MWANGI G

Imagine what a truly different Kenya would look like if we gave it a chance

Wouldn’t it be great to make a completely fresh start?

In Summary
  • Imagine if we the people had been faithful to the law instead of to the tribal demagogues?
  • I am hoping that this is the year that Kenyans allow themselves to imagine a future without any of these people in office or in power.

Back in 1993, I wrote a side by side profile/opinion piece about Musalia Mudavadi and Kalonzo Musyoka.

The first multi-party election in 26 years had just been held and, as would become the norm with election in pluralist Kenya, disputed. In the end the opposition, which had been so divided in the run-up, decided to accept the result and President Daniel arap Moi formed a new government.

Mudavadi and Musyoka were appointed to the powerful positions of Finance and Foreign minister respectively and as I argued at the time, this was a sign that they were destined for bigger things. The president seemed to already be trying out his potential successors for size.

Mudavadi was a political neophyte who had inherited his father’s parliamentary seat at a by-election in 1989 and Kalonzo had proved himself the perfect Nyayoist and party apparatchik in 1988 when as Kanu National Organising Secretary and Deputy Speaker (posts he had risen to rapidly after entering parliament in 1985) he sung the party tune louder than most others.

Both men were relatively new faces and both had baptisms of fire in their new jobs Mudavadi dealing with the fallout of Goldenberg and a ruined economy and Musyoka having to defend the government at international fora at a time when Kenya was no longer the blue-eyed boy of the West, and in fact hadn’t been for some time.

By the way, imagine not just a future without all of these men whom we were gifted by President Moi, who in his infinite wisdom (sarcasm in case you didn’t get it) at one point or another made them his pet projects in Kanu, but a future where all their acolytes and people who think like them were in the minority, if not completely non-existent.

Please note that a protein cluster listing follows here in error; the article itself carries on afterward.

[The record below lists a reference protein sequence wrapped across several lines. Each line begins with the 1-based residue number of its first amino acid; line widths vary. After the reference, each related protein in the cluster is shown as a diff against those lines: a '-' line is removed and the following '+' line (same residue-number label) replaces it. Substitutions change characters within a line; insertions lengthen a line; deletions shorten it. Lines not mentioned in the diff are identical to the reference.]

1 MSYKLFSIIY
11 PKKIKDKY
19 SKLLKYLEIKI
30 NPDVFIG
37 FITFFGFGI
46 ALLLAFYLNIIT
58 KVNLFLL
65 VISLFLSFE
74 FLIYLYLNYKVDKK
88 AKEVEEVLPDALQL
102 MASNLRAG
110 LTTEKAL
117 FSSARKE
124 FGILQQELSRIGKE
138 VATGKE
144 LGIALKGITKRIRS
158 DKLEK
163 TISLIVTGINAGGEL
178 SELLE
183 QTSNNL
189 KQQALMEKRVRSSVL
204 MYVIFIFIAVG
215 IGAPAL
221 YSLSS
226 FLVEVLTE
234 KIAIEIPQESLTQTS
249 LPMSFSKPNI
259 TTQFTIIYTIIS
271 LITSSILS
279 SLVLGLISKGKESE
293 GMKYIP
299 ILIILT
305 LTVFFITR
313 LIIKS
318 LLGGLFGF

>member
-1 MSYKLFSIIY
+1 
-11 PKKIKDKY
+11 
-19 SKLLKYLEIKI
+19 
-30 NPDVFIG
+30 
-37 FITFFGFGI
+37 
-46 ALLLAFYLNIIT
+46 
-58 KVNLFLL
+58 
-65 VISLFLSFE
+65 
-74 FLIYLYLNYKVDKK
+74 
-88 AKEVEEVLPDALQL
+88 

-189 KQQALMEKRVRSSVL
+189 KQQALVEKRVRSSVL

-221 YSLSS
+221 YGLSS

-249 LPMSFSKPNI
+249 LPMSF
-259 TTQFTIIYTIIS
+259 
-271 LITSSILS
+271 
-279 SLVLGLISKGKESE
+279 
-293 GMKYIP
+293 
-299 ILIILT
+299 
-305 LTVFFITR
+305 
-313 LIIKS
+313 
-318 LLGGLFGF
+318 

Today, 27 years later, they have had their moments in the sun. Both have been vice president (Mudavadi very briefly, though he made up for it with his deputy premiership in the post 2007 government) and while neither holds office any more, both still harbour ambitions for the most powerful and prestigious office in the land (either the Presidency or the Premiership depending on how things go in the next year)

While they and all the others, including Raila Odinga, William Ruto (whose metaphor for marketing the Kanu rooster in his YK’92 days was mistaken by many to actually mean he was selling chickens at the roadside) and rumour has it President Uhuru Kenyatta himself, have every right to want to lead, I for one am tired of these same old names and faces from the past who have let Kenyans down in so many ways at so many times.

I am hoping that this is the year that Kenyans allow themselves to imagine a future without any of these people in office or in power.

By the way, imagine not just a future without all of these men whom we were gifted by President Moi, who in his infinite wisdom (sarcasm in case you didn’t get it) at one point or another made them his pet projects in Kanu, but a future where all their acolytes and people who think like them were in the minority, if not completely non-existent.

Wouldn’t it be great to make a completely fresh start? Imagine if that was what we had done in 2013 to accompany our then still minty fresh new constitution. Imagine if we the people had been faithful to the law instead of to the tribal demagogues? Imagine if we gave that a chance beginning now.